Thousands of fish are facing a “catastrophic” decline, threatening the health, food security and livelihoods of millions of people around the world.The latest research shows that now one third of all freshwater fish.
According to reports issued by 16 global conservation organizations on Tuesday, there are 18,075 species of freshwater fish inhabiting our oceans, accounting for more than half of the world’s total fish species and a quarter of all vertebrates on the planet.ThisThis is not only vital to maintaining the health of the planet, but also vital to maintaining the economic prosperity of global communities.
The researchers said in the “World̵
Researchers say that despite their significance, freshwater fish have been “underestimated and ignored.” Today, freshwater biodiversity is declining twice as fast as oceans and forests.
80 freshwater species have been declared extinct-16 in 2020 alone.
“The natural crisis in the world is the most serious in our rivers, lakes and wetlands, and the most obvious indicator of damage to us is the rapid decline of freshwater fish populations. They are the aquatic version of canaries in coal mines, and we must pay attention to this. A warning.” said Stewart Orr of the World Wildlife Fund. “Although freshwater fish are important to local communities and indigenous peoples around the world, they are always forgotten and not included in development decisions regarding hydroelectric dams or water use or construction on floodplains.”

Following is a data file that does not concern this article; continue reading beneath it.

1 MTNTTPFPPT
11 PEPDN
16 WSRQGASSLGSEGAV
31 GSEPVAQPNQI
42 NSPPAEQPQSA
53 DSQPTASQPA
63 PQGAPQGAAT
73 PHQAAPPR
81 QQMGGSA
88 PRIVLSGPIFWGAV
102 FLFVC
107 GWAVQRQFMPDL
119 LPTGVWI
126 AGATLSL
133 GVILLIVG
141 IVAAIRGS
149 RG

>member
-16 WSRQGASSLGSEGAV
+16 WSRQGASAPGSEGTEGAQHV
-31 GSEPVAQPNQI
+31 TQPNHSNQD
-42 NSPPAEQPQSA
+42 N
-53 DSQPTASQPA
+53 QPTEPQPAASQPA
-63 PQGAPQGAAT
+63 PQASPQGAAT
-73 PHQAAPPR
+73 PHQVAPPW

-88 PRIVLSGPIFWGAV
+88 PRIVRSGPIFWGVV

In the past 50 years, migratory species have fallen by more than three-quarters, while the number of larger species called “big fish” has fallen by 94%, which is “catastrophic.”
Freshwater ecosystems face a comprehensive and devastating threat, including habitat destruction, hydroelectric dams, excessive irrigation water, various pollution, overfishing, the introduction of invasive species, and ongoing climate change.
Organizations such as the World Wildlife Fund, Global Wildlife Conservation Organization and Nature Conservation Organization are now calling on governments to implement “emergency recovery plans” to preserve freshwater biodiversity. They recommend protecting and restoring rivers, water quality and important habitats-eliminating the damage caused by overfishing.
Orr said: “Freshwater fish are vital to human health and the freshwater ecosystems on which all people on land and all people depend.” “It’s time for us to remember.”